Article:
So, as Pollan puts it, you have to put forth the effort. This means buying tomatoes from a local farm when they are in season and preserving them as best you can. While canning, dehydrating, and freezing all cause nutrient loss, products grown using sustainable agriculture practices contain significantly more vitamins, nutrients, and antioxidants than their commerically grown counterparts. So, while you’ll still lose some in the “saving” process, you’re left with more than what you’d get from the grocery.

Even much of that can be avoided by eating what is in season at any given time. Googling farms in your area can give you an idea of when certain products peak and what time of year you can expect to have certain vegetables and fruits. It’s really forced me to try some new veggies, which is never bad! Plus, many farms are open for “pick-your-own” fruits and vegetables, which is a great way to get kids involved in healthy cooking as children are more likely to eat something which they’ve had a hand in choosing and preparing.

And yet, while all of these are fine arguments for local food, none capture what it is that drives me: I feel better. I am very curious to see how my blood work comes up this week after finishing iron treatment and really devoting myself to better eating habits. But it’s not just a physical feeling of well-being either. It’s embracing my place as a citizen of the world. It is accepting that food, in its most basic form comes from a complex web of relationships between living beings. It is understanding that while the lifestyle comes with its sacrifices, it embraces the harmony between those living things that provide us with sustenance and a sense of community.

While I’m not a member of a religious faith, this connection to what fuels us has brought me a profound sense of peace and has reminded me that nature is, in the truest sense of the word, awesome.

Breaking up…

20 May

Here it is now, almost a month since we’ve been together. And I have to tell you the truth…

I’m not coming back. I thought about it and I’m happier this way.

I spent too much time and money, invested so much of myself, and for what? Salt solutions? Phosphoric acid? BOGOs? No, it isn’t worth it. All the coupons in the world can’t change that. You’ll just keep offering the same things that kept me a prisoner of our relationship and I won’t tolerate it.

You said I’d never be able to do it, that I’d come crawling back because of your ease and convenience. You said that my wallet would surely wither and my bank account balk at the very thought of looking elsewhere.

Oh how wrong you were. I know that the words “natural” and “organic” have no real standards, and so I bought food as local as possible and Googled the producers listed on the few prepared foods I did want to have. You didn’t count on me learning to can, dehydrate, and process my own foods (oh the magic of the Internet).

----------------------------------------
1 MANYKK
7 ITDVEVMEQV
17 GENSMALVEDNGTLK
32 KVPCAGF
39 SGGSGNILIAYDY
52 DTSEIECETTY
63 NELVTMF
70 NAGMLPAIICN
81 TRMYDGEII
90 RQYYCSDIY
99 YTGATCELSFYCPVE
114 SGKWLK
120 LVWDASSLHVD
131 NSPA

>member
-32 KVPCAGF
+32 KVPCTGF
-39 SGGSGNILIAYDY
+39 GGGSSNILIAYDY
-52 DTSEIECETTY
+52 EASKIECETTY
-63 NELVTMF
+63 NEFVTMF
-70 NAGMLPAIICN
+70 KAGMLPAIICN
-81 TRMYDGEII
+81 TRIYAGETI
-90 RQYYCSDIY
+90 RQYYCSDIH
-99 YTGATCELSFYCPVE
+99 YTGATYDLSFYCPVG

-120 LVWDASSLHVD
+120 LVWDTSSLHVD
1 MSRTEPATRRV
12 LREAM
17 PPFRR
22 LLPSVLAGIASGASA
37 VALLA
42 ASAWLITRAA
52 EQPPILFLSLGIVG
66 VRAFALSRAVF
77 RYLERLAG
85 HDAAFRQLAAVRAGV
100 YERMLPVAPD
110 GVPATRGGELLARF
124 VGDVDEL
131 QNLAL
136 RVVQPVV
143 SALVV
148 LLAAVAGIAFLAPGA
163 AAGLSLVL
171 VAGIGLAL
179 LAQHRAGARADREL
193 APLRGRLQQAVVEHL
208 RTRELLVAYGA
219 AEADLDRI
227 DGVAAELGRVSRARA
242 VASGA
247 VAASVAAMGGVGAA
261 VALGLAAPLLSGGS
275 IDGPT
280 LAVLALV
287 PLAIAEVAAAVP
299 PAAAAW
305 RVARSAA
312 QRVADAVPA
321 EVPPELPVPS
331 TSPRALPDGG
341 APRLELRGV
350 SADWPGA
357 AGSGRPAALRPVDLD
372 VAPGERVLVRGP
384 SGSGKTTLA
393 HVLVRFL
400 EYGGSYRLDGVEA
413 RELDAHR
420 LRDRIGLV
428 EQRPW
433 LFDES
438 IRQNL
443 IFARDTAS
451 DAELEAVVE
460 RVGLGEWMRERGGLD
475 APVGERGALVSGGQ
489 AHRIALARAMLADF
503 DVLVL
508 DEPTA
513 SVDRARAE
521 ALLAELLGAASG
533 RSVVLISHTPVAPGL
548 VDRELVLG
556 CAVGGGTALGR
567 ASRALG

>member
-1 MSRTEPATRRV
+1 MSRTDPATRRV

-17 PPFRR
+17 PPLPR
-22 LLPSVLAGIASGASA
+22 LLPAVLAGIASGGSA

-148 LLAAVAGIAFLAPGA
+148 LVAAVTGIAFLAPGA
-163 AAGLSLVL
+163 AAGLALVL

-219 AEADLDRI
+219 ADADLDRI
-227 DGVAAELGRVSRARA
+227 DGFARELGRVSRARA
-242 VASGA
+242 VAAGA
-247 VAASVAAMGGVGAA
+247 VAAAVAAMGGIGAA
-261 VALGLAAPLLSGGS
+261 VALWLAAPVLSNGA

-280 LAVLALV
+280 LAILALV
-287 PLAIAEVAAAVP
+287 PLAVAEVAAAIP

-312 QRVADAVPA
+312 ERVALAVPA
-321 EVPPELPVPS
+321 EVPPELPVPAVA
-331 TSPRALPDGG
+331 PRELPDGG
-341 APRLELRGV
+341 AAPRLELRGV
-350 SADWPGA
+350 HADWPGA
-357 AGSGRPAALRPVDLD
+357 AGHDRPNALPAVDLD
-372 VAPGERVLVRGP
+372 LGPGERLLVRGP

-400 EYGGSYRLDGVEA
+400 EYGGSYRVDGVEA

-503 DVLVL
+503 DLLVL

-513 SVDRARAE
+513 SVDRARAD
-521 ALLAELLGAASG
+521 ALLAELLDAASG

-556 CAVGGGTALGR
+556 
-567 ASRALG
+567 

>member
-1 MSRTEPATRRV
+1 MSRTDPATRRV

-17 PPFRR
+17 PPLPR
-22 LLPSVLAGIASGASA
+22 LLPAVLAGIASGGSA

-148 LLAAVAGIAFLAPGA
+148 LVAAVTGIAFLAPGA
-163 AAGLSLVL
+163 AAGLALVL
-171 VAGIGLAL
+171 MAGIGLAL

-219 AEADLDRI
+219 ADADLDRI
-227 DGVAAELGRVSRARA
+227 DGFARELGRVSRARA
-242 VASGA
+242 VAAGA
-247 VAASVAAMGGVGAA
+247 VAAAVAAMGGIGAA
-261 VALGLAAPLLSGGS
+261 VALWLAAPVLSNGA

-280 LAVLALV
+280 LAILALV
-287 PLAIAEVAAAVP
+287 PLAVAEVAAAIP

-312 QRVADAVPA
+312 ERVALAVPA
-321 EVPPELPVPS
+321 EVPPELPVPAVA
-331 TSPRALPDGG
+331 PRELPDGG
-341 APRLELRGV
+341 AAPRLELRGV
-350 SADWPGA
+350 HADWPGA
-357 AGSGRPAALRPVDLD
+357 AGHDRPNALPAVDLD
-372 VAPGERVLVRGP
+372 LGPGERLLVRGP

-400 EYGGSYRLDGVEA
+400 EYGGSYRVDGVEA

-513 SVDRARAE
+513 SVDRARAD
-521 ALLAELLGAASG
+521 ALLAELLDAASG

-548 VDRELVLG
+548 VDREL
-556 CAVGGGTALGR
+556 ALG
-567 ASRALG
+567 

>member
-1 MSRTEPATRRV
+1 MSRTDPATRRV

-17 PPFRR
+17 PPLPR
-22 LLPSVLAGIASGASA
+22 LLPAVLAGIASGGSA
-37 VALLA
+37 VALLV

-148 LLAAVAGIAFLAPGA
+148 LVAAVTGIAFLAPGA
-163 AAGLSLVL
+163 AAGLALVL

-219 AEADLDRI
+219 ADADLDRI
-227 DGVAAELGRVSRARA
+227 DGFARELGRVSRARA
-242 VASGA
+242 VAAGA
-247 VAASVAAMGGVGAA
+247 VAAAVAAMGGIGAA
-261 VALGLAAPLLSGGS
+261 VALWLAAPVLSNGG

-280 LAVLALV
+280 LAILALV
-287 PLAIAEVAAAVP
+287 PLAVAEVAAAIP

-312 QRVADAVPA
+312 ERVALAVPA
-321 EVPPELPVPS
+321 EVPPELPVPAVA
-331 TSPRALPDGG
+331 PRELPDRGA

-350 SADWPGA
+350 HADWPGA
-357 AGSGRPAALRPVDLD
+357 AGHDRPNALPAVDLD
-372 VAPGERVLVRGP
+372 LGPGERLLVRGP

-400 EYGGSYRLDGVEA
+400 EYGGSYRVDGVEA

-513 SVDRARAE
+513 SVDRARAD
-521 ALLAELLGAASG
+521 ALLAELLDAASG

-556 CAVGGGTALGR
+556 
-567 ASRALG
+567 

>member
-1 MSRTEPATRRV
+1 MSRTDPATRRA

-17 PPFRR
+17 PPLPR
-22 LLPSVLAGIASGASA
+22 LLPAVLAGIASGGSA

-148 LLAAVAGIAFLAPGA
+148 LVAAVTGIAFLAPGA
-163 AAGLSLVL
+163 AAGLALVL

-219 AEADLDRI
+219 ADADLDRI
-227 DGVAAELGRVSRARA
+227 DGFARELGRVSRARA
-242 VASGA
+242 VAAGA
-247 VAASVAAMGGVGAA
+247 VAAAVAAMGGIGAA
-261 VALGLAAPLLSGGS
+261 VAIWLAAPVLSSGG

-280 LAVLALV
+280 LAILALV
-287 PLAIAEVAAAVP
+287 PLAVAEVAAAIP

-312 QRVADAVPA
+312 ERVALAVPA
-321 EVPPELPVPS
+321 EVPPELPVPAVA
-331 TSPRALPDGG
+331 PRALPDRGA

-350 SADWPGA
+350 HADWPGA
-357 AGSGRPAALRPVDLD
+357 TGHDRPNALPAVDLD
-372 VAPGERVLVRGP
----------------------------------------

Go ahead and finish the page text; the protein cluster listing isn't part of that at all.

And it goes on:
And at the end of the day, I am told by others who wish they could do the same that they simply can’t afford it. And that is what YOU have convinced them. With your “BIG BUY” packs of chicken breasts made up of salt solutions and hormones and your “GREAT VALUE” loaves of white bread that are mostly air. You’ve convinced people that I care about that you are offering the best value, that you want to help them stretch their dollar.

You are a big, fat liar.

A 1 lb. package of 4 buffalo burgers from Cibola Farms, (a local buffalo and pig farm that focuses on sustainable practices) cost me six dollars last week. Joe found the first sweet corn of the season at the Trader Joe’s near his office for 50 cents an ear. That’s two filling dinners for $4 a person. Yes, it’s true that some products produced on a local, small scale have a higher price tag. But these whole foods are often more filling because they haven’t been processed to death, leaving their nutritional content significantly higher.

I’m not saying I’ve got all of the answers. I’m just saying that I’ve found a healthier way to live my life. Maybe I’ll stop by now and again for something Joe wants, or to grab some of that delicious sparkling water (which I haven’t been able to replicate…yet), but for more? No, I’ll be sticking to the farmer’s market and MOMs for our groceries from now on.

Goodbye Big Box Grocery Store, goodbye.

My only regret is that I no longer have a surplus of plastic grocery bags to use when cleaning up after the dog…